Tata Motors’ posted a loss of Rs 1451 crore in Q3FY2022 compared to profit of Rs 2941.48 crore in the same period in the previous fiscal. High commodity costs and semiconductor shortages dented the profitability. The consolidated Q3FY2022 revenues from operations stood at Rs 72,229 crore, sliding by 4.52 percent compared to Rs 75,653.79 crore in Q3FY2021.
On a standalone basis, Tata Motors reported a net profit of Rs 176 crore in Q3FY2022 against a net loss of Rs 638 crore in the third quarter of FY2021.Revenue from operations stood at Rs 12,352.78 crore in the third quarter of FY2022 as compared with Rs 9,635.78 crore in the same period previous fiscal. Girish Wagh, Executive Director Tata Motors said, “The auto industry continued to witness rising demand in most segments even as the supply of semiconductors remained restricted resulting in adverse impact on production."
He however added that, "Looking ahead, we expect the demand for commercial, passenger and electric vehicles to sustain even as concerns related to supply of semiconductors, high input costs and rising instances of covid keep the overall situation fluid."
In an investor presentation, the company stated that, during the Q3FY2022 dispatches rose 30 percent YoY at 2,00,212 units including exports over Q3FY2021 wholesales. Within the segments, Commercial Vehicles (CV) saw a 19 percent YoY growth led by recovery in SCVs and had a simultaneous launch of 21 new products during the quarter. PB Balaji, Group CFO, Tata Motors highlighted that though the demand recovery in the CV segment is slower than what was anticipated, it is improving with each passing quarter.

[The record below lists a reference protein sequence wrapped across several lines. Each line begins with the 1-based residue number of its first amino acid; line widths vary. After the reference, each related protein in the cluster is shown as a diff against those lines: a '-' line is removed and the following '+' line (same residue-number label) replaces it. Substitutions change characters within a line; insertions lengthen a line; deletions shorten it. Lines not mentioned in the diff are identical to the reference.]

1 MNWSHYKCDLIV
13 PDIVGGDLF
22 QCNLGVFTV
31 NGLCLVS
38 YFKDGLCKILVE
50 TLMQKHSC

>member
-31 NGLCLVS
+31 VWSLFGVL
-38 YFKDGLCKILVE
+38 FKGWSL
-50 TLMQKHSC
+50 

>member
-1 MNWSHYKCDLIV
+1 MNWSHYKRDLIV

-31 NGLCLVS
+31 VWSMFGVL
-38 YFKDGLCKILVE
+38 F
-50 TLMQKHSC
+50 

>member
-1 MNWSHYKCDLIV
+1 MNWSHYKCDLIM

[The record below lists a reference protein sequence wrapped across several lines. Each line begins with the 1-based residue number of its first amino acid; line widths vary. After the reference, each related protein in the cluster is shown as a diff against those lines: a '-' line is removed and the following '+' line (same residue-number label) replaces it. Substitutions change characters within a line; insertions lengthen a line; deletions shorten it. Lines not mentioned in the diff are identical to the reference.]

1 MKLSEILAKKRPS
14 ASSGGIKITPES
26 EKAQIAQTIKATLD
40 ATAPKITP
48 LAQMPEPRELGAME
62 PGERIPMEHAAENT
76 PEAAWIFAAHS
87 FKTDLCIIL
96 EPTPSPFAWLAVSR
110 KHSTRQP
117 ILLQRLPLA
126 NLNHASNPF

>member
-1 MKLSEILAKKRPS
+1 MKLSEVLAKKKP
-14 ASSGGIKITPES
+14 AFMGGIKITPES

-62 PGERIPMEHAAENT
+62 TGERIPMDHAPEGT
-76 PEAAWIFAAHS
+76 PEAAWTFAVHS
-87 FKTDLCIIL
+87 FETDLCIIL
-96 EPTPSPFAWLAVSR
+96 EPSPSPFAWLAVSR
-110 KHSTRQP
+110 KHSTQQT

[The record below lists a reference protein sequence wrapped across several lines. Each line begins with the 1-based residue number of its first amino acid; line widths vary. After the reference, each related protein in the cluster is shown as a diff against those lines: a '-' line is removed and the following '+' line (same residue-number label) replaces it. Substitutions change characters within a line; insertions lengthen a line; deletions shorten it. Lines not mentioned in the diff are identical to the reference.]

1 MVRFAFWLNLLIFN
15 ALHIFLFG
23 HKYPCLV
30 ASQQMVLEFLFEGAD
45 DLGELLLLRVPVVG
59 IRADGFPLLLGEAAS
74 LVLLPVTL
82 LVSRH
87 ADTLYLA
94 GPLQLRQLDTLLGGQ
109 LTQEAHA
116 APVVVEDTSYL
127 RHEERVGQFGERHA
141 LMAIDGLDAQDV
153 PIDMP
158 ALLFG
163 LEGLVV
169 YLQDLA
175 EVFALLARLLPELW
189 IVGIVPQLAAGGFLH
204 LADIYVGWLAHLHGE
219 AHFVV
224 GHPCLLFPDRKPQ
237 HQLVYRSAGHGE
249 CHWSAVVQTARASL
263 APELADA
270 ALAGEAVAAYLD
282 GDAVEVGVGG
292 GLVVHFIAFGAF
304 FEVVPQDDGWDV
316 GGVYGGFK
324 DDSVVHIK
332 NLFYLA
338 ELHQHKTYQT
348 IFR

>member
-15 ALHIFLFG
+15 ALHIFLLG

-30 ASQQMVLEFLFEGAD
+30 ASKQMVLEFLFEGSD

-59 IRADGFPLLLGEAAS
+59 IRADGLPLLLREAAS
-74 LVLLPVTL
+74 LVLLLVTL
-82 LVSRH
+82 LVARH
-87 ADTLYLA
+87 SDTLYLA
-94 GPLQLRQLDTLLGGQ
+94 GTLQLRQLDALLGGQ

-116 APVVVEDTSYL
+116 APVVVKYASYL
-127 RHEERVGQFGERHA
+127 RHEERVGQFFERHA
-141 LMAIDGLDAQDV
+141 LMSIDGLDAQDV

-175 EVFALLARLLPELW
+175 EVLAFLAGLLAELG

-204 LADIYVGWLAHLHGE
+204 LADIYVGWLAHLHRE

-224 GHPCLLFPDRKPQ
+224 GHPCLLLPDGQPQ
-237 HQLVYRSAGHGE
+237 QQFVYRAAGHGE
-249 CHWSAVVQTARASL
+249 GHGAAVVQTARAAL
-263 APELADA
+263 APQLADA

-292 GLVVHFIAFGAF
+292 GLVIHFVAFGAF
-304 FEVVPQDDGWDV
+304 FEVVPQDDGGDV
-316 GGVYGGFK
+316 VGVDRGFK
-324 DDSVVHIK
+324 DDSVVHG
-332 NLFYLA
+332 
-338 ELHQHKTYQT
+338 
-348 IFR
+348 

The passenger vehicles (PV) on the other hand grew by 44 percent registering its highest ever quarterly retail at 109,000 units in Q3 FY2022 over Q3FY2021, thereby becoming the number one SUV manufacturer in the country. Likewise, during Q3FY2022, the EV sales crossed 5,500 units claiming 93 percent market share. The company's EV penetration as part of its overall product portfolio stands at about 6 percent, the company executives added.
Offering a perspective on the rising commodity prices, Balaji revealed that the cost of vehicles has increased by about 26 percent since March last year when BS VI emission norms were introduced apart from the inflationary aspects. However, things seem to be getting better, especially with cooling down of steel prices. "Hopefully, the pricing pressure is likely to get a bit relaxed in coming quarters" continued Balaji.
It’s UK arm, JLR posted a pre-tax loss of 9 million pounds while its revenue came down by nearly 21 percent to 4.7 billion pounds logging retail sales of 80,126 units. Sales have declined nearly 38 percent as compared to Q3FY2021. Commenting on the lower sales, Thierry Bollore, CEO, JLR said that whilst semiconductor supplies have continued to constrain sales this quarter, the company continues to see very strong demand. Further, Bollore added that the global order book of JLR is at record levels and has grown to 30,000 units for the New Range Rover before deliveries start this quarter. "We continue to execute our Reimagine strategy to realise the full potential of the business and create the next generation of the most desirable luxury vehicles for the most discerning of customers.” he continued.